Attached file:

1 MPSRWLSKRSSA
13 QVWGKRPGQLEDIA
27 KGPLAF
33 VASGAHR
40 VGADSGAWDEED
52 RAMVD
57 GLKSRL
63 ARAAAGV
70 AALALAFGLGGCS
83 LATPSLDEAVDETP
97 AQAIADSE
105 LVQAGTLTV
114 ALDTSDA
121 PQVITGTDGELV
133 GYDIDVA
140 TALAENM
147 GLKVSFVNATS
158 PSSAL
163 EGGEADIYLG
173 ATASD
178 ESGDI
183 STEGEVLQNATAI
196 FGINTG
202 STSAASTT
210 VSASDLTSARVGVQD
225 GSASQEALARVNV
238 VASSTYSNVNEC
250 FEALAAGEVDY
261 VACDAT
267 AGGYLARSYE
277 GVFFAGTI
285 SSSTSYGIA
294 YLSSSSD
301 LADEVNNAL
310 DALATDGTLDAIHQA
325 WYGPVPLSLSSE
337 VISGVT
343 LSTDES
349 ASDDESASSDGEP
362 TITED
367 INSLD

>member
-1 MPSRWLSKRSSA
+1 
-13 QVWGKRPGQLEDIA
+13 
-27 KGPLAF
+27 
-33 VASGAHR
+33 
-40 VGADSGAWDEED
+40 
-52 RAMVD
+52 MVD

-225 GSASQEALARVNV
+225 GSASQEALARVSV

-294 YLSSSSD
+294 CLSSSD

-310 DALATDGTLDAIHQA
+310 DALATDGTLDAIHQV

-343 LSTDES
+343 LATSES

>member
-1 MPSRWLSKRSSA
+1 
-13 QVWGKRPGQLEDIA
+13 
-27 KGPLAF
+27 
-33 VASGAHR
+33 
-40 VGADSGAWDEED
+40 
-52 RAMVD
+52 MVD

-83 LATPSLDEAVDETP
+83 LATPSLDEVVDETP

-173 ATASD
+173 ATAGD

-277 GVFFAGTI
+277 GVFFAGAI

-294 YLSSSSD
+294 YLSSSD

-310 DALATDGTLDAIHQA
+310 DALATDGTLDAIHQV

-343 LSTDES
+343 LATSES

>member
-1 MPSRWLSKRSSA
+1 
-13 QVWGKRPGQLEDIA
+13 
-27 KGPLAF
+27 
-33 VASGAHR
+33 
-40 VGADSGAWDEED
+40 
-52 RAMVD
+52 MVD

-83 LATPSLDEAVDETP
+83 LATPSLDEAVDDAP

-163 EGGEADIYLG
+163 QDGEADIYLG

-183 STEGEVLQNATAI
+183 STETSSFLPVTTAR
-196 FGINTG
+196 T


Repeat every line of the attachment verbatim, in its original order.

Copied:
1 MPSRWLSKRSSA
13 QVWGKRPGQLEDIA
27 KGPLAF
33 VASGAHR
40 VGADSGAWDEED
52 RAMVD
57 GLKSRL
63 ARAAAGV
70 AALALAFGLGGCS
83 LATPSLDEAVDETP
97 AQAIADSE
105 LVQAGTLTV
114 ALDTSDA
121 PQVITGTDGELV
133 GYDIDVA
140 TALAENM
147 GLKVSFVNATS
158 PSSAL
163 EGGEADIYLG
173 ATASD
178 ESGDI
183 STEGEVLQNATAI
196 FGINTG
202 STSAASTT
210 VSASDLTSARVGVQD
225 GSASQEALARVNV
238 VASSTYSNVNEC
250 FEALAAGEVDY
261 VACDAT
267 AGGYLARSYE
277 GVFFAGTI
285 SSSTSYGIA
294 YLSSSSD
301 LADEVNNAL
310 DALATDGTLDAIHQA
325 WYGPVPLSLSSE
337 VISGVT
343 LSTDES
349 ASDDESASSDGEP
362 TITED
367 INSLD

>member
-1 MPSRWLSKRSSA
+1 
-13 QVWGKRPGQLEDIA
+13 
-27 KGPLAF
+27 
-33 VASGAHR
+33 
-40 VGADSGAWDEED
+40 
-52 RAMVD
+52 MVD

-225 GSASQEALARVNV
+225 GSASQEALARVSV

-294 YLSSSSD
+294 CLSSSD

-310 DALATDGTLDAIHQA
+310 DALATDGTLDAIHQV

-343 LSTDES
+343 LATSES

>member
-1 MPSRWLSKRSSA
+1 
-13 QVWGKRPGQLEDIA
+13 
-27 KGPLAF
+27 
-33 VASGAHR
+33 
-40 VGADSGAWDEED
+40 
-52 RAMVD
+52 MVD

-83 LATPSLDEAVDETP
+83 LATPSLDEVVDETP

-173 ATASD
+173 ATAGD

-277 GVFFAGTI
+277 GVFFAGAI

-294 YLSSSSD
+294 YLSSSD

-310 DALATDGTLDAIHQA
+310 DALATDGTLDAIHQV

-343 LSTDES
+343 LATSES

>member
-1 MPSRWLSKRSSA
+1 
-13 QVWGKRPGQLEDIA
+13 
-27 KGPLAF
+27 
-33 VASGAHR
+33 
-40 VGADSGAWDEED
+40 
-52 RAMVD
+52 MVD

-83 LATPSLDEAVDETP
+83 LATPSLDEAVDDAP

-163 EGGEADIYLG
+163 QDGEADIYLG

-183 STEGEVLQNATAI
+183 STETSSFLPVTTAR
-196 FGINTG
+196 T